did Jesus Call Himself the "Son of Man"?
One of the questions that has
perplexed Bible scholars most is why Jesus refers to himself as the "Son
of Man". Outside of Jesus' own words about himself in the gospels,
the description occurs only four other times in the New Testament. Some
liberal theologians have argued that it is such an inexplicable title
that it must have been added by the early church, although early church
documents do not use this description of Jesus either. Last weekend, the
En-Gedi directors attended the Society for Biblical Literature meeting
in Denver, Colorado and heard an outstanding talk on this topic by Dr.
Steven Notley, an expert on the first century Jewish context of Jesus
and the gospels. He suggested an answer from the Jewish cultural background
that addresses questions that have bothered Christians for hundreds of
years. I wanted to share that here.
In the gospels, there are more than 80 places
where Jesus refers to himself in the third person as the "Son of
Man". In most of those places, he is associating it with one of two
prophecies concerning himself; either that the Son of Man will suffer
and be killed, (Mt. 17:12, Mk 8:31, 9:12, Lk 9:22) or that the Son
of Man will come again in glory and final judgement. (Mt. 16:27, 25:31;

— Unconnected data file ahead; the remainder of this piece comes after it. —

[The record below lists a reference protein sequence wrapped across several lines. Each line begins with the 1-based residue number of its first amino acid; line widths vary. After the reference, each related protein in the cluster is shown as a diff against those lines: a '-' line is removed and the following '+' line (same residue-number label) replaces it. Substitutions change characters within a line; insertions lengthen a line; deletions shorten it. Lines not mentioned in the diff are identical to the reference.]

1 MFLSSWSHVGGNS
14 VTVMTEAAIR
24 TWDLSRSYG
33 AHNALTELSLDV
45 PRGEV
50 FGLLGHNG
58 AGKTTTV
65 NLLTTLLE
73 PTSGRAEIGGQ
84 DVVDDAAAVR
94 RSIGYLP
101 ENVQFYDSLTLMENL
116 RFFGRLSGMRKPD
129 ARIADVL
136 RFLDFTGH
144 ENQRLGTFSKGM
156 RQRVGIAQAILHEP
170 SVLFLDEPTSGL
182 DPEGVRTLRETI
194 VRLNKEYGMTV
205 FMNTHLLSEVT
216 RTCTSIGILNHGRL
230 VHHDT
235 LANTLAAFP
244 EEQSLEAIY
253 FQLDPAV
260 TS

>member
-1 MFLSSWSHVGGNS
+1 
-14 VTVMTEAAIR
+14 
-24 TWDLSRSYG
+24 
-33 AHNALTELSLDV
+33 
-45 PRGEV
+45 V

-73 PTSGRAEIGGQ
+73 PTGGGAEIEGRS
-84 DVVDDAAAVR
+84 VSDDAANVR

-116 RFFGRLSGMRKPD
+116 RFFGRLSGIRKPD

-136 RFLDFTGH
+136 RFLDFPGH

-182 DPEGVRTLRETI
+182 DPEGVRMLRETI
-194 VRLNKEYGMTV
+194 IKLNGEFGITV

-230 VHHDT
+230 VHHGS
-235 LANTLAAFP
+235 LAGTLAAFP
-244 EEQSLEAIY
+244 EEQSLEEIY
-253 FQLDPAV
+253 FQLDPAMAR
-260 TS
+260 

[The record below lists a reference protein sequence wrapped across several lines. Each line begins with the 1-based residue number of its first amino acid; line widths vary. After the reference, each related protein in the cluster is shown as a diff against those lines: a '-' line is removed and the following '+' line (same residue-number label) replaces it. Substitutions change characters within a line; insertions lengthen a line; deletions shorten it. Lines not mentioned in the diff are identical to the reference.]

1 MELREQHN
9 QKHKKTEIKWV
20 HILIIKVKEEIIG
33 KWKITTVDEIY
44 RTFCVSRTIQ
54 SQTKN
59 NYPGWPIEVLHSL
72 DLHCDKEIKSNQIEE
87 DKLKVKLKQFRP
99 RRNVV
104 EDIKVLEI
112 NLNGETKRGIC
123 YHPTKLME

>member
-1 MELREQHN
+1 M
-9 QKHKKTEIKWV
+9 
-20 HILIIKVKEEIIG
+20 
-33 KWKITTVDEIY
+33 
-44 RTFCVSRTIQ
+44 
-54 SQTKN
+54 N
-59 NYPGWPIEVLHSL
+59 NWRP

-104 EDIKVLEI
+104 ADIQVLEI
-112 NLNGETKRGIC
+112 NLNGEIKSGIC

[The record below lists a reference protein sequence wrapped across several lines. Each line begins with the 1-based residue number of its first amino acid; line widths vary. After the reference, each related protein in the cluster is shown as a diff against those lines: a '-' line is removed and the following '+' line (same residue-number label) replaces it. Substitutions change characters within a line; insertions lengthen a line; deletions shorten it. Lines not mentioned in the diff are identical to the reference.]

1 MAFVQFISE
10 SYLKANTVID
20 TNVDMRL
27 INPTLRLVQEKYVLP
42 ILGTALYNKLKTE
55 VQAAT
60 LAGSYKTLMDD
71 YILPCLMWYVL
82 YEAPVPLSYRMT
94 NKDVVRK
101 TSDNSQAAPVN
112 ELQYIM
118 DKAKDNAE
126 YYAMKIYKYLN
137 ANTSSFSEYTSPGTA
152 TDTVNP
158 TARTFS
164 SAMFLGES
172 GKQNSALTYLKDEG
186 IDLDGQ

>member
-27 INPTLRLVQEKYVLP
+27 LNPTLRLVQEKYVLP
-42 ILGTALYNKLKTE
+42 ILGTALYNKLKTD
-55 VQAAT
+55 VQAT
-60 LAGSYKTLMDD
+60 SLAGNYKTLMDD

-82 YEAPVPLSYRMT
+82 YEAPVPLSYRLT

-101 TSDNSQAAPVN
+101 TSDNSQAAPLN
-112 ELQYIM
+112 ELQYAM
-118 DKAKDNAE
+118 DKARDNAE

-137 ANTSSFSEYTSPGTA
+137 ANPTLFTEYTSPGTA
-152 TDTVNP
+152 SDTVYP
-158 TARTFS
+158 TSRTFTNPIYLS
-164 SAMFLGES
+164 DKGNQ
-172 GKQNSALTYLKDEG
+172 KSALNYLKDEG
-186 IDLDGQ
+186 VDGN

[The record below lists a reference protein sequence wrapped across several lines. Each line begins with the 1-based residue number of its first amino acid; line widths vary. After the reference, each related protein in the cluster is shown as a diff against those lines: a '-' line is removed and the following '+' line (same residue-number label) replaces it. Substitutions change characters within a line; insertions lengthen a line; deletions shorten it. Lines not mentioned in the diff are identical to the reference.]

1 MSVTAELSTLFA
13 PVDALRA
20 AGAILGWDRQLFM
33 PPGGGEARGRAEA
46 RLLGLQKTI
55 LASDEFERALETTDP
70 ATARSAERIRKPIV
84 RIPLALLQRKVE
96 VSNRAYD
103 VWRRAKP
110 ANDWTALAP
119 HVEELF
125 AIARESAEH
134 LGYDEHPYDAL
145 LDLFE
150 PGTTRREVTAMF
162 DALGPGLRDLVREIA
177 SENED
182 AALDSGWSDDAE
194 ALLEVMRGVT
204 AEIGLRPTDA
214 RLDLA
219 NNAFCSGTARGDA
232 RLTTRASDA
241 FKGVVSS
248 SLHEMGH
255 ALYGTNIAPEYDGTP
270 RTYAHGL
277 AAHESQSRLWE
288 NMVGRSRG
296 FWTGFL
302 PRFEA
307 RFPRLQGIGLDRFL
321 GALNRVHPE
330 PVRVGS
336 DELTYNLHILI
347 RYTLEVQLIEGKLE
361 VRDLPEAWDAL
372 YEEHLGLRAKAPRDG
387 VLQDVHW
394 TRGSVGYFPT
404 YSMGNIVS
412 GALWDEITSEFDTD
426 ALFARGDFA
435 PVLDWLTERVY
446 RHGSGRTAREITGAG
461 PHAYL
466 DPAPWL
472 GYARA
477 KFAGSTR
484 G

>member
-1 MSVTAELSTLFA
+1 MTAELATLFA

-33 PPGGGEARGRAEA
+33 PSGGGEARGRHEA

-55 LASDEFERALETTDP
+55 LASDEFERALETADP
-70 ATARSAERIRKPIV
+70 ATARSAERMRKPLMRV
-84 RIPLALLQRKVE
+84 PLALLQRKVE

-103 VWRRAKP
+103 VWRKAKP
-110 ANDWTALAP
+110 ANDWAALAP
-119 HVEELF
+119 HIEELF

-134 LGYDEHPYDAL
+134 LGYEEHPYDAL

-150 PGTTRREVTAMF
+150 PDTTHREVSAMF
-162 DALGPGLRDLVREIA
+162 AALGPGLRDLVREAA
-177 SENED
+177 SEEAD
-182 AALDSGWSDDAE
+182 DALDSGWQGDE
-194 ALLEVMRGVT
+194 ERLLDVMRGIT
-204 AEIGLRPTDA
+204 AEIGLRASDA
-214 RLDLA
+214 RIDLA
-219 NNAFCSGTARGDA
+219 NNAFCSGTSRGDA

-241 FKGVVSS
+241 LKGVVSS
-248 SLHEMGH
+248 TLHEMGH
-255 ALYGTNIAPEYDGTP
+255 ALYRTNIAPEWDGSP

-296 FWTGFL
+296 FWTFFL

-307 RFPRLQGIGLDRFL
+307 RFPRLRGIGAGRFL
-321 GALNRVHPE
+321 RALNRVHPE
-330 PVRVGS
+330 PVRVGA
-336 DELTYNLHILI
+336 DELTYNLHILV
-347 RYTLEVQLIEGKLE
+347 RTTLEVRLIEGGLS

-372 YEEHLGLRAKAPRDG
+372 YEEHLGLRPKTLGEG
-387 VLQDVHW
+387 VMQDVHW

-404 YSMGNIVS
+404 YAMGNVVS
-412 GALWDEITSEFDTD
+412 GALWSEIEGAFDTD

Mk 8:38; Lk 9:26, 21:27). Often the two images are linked, and in only
a very few places he doesn't use "son of man" that way.
Over the course of history, people have suggested
many explanations for the phrase "son of man", such as the idea
that it is a way to speak of himself humbly, as a simple human being,
or that he is describing himself as a representative human, or the perfect
human being. This doesn't explain why Jesus is constantly linking the
term both with his own suffering and return as final judge. Most have
also missed the fact that there was a rabbinic understanding of this term
that was one of the most powerful messianic references known, according
to David Flusser, and explained much of his mission on earth.
Son of Man Representing Humanity in General
Let's look more closely at the term Son of
Man in Jesus' culture and scriptures: In Hebrew it is "ben adam". Ben means son, adam means man or human.
It can also be the proper name of the first human, Adam, whose name was "human"! So ben adam can mean "son of a human"
or it could mean "son of Adam".
In many places in the Old Testament, ben adam
is used poetically to talk about humanity, as in Psalm 8:4 "What
is man that you are mindful of him, the son of man that you care for him?"
Here and elsewhere it is used in poetic parallelisms to describe humans
in general. Jesus may have been using that sense when he says in Mark
2:27 "The Sabbath was made for man, not man for the Sabbath. So the
son of man is lord even of the Sabbath." Jesus means that since God
gave the Sabbath to humans so that they could rest, they should not serve
it, but it should serve humanity instead. Notice that in this case, he
isn't using it to describe his suffering or future glory.
Son of Man as Future King Coming in Glory
Along with the ordinary usage of Son of Man
in the Old Testament, there is one very prominent messianic usage of Son
of Man that is in Daniel 7:13 -14, which says:
"In my vision at night I looked, and there before me was one
like a son of man, coming with the clouds of heaven. He approached